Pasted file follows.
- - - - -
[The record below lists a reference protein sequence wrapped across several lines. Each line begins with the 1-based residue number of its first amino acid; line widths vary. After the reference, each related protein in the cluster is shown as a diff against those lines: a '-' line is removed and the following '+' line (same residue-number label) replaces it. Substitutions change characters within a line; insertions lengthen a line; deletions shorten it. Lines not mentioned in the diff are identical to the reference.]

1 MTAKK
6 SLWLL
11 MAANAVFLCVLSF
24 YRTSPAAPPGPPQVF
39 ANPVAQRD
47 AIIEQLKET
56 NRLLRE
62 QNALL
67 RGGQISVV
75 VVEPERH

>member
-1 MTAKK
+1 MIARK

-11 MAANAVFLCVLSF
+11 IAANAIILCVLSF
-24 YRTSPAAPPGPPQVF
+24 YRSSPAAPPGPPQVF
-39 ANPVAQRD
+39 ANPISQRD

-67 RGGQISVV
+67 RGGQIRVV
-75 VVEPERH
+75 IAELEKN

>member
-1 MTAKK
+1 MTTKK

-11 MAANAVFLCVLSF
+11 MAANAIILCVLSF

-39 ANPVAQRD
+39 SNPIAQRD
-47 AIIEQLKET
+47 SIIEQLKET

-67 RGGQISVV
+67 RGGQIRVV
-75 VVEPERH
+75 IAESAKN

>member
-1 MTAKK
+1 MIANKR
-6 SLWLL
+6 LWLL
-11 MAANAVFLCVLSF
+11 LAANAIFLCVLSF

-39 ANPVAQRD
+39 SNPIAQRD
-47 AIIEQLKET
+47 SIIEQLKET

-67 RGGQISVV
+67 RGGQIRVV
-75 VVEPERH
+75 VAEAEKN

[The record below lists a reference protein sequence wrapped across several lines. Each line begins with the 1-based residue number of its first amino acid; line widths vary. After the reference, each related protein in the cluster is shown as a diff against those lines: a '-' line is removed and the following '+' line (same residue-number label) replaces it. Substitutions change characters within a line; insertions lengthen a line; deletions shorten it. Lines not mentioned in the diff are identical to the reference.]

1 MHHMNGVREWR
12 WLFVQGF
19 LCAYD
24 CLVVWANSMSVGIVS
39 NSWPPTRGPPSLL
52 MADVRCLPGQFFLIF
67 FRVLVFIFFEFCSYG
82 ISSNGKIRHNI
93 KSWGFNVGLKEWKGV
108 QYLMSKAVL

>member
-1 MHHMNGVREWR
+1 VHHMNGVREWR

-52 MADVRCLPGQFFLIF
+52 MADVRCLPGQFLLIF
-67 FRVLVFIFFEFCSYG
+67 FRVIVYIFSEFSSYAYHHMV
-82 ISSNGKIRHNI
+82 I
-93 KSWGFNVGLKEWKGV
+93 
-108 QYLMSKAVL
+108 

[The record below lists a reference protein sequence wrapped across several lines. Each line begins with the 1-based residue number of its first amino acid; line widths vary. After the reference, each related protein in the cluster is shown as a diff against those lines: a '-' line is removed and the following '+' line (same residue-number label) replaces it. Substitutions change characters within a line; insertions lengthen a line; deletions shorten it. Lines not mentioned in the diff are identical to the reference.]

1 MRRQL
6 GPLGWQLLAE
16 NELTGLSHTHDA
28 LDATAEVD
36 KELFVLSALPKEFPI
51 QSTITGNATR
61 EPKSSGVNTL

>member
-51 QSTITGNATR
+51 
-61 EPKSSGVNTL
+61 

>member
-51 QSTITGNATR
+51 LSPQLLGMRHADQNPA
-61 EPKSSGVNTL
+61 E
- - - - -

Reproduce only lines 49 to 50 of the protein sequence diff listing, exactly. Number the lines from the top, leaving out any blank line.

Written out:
-67 RGGQISVV
+67 RGGQIRVV